Wednesday, January 4, 2012

I Hereby Resolve To...

The New Year has officially begun.  And in Pittsburgh it began with a bang.  Not only with the big First Night fireworks display, but with Old Man Winter showing up with a flourish and seeming to think that the way to make up for being so late was to hit the area with everything he has in stock and plenty of it.  The city was slammed with plummeting temperatures, winds the paper said were gusts of up to 30 MPH, (seemingly forgetting that normally the definition of "gusts" is short blasts), and driving rain that turned to driving snow, as if he wanted to make sure we all knew he still existed.  And winter has established itself now as if it means to stay, with the low tonight expected to be eight degrees.  However, the forecast for Friday is calling for sunny skies and a high of 49 (always subject to change)!  For those individuals who think we're on a short count for the end of the world, the weather seems to be playing into that theory with crazy fluctuations, as if the world is in its death throes, convulsing violently from one extreme to another as it tries to shake off the disease of mankind.

I don't know if I believe the end of the world is coming or not, but I watch out my windows as intense stormy weather descends, then makes way for calm and sun, only to have the sun chased away by another round of storms an hour later, and think that we, the tenants of this planet, have broken the terms of our lease and the world is doing its best to evict us.  And we probably deserve it.  The low hiss of a remediation device in my house as it cycles on, scrubbing my little space of radiation seeping back up from the soil, reminds me of that occasionally.  But, I'm not really banking on going poof on December 21 either.  Therefore, as I look forward to my second year here, I have to think about the things that have happened, what I should take from them and translate them into my goals and aspirations for the upcoming year.  I have to think about the things I did not like, myself included, and look to change them.  I, like millions of others, have to take stock of myself and make some resolutions.  Here's mine:

1) Reclaim the afternoon walk.  For the first several months Cheyenne and I were here we had no fence, so she was outside only at the end of the leash, and necessity dictated at least three walks a day, sometimes more.  She got used to it.  So did I.  Once the fence made that irrelevant, she still wanted the routine, so we continued on with a quick turn around the block in the morning, along with Chappy (not sure how he ever insinuated himself into the picture, but he did somehow) and a longer, slower paced ramble in the afternoons, geared more toward just getting out and stretching our legs and checking out different areas of our neighborhood.  She had the timing of it down, knowing when the shadows in the room fell just right to indicate that it was time to go, and she would get up and begin to nudge me and whine until I stopped what I was doing and paid attention to her.  At some point, work swallowed me whole, and the afternoon walks were impossible, or so I thought.  She continued to look forward to them for a long while, and it broke my heart to deny the both of us, but deadlines pressed.  Finally she gave up expecting it, occasionally still trying to coax one out of me.  I miss those walks - I had a little quest going to find the tombstone I know exists in the neighborhood cemetery of a man born in the 1700's.  I miss coming upon a group of does grazing in neighborhood yards at sunset.  I miss seeing the red and orange blaze in the sky as the sun sets behind the hills.  I miss most of all just being me, not a worker, for a few minutes out of the day.  I resolve to take that back.  Again, this is about work-life balance.  If the world does end in December, am I going to be glad I worked more or that I gazed upon the sunset on a lovely spring day?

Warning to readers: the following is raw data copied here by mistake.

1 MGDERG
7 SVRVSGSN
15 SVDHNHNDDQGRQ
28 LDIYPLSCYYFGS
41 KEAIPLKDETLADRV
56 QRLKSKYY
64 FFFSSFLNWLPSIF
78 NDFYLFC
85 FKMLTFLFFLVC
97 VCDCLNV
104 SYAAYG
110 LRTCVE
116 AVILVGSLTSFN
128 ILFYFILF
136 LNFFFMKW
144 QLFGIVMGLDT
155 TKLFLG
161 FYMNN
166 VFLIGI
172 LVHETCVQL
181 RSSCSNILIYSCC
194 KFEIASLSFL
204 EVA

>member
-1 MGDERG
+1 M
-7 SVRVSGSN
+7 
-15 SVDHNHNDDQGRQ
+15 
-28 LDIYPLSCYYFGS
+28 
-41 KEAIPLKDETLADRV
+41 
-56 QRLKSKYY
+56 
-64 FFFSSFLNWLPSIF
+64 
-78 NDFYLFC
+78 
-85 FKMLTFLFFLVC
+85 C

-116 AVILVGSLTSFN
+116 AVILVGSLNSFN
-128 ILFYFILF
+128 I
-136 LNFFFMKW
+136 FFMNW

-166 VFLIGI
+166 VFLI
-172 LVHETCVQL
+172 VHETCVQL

2)  Accept who I am, but not be afraid to change what I can.  The tricky thing for any person is to find that delicate balance of accepting certain things about yourself that you simply cannot alter, but not giving up on improving oneself, learning more, becoming more compassionate, or letting go of long held fears or hatreds.  This is all harder to do than it is to say.  To look in the mirror and accept what you see is oh so hard, as I've written about before.  But, I was never a Heidi Klum lookalike, so it stands to reason that as I grow older I don't look like I could be Heidi Klum's mom either.  If I want others to accept what's inside the cover instead of shelving me for a more glamorous issue, then I have to start by accepting myself first.  I resolve to do it - how is the part I'm still working on.  On the other hand, I never want to stop improving that inner content.  There are things about my personality I don't like.  When you meet someone you don't like, you can choose to forgo that friendship, but you're stuck with yourself so you might as well strive to be a better person so that you can walk around in your own company and be satisfied with it.  That's what I resolve for myself this year.

3) Finally, I resolve to embrace the people who love me and let go of worrying over those who do not.  When I was younger I employed what unfortunately can only be called a chameleon-like personality.  I tried to emulate whatever likes and dislikes the group around me had so I'd fit in.  When I realized the folly in that, I went too far the other way and become rigid and forceful about throwing all my quirks out there, daring people almost to take me at my whole and like it.  I'd like to think I've mellowed some and come back to some middle ground:  I am who I am, but I don't have to toss that full in your face anymore.  You can like me, and I hope you do, but maybe you won't.  I resolve not to worry as much about it as I always have in the past.  If you fall into the latter category and we're stuck together through work or other situations, let's both resolve to treat each other with respect and some degree of empathy, but I don't need to be friends with the world.  I just need to love and treasure the ones I have.

Those are my New Year's Resolutions.  Let's see how I do with them.  What are yours?